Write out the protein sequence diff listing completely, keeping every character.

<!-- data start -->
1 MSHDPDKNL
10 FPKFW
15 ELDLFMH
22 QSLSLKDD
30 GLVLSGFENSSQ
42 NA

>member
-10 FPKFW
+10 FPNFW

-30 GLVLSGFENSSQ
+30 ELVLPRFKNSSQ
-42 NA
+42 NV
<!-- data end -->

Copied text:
1 MSHDPDKNL
10 FPKFW
15 ELDLFMH
22 QSLSLKDD
30 GLVLSGFENSSQ
42 NA

>member
-10 FPKFW
+10 FPNFW

-30 GLVLSGFENSSQ
+30 ELVLPRFKNSSQ
-42 NA
+42 NV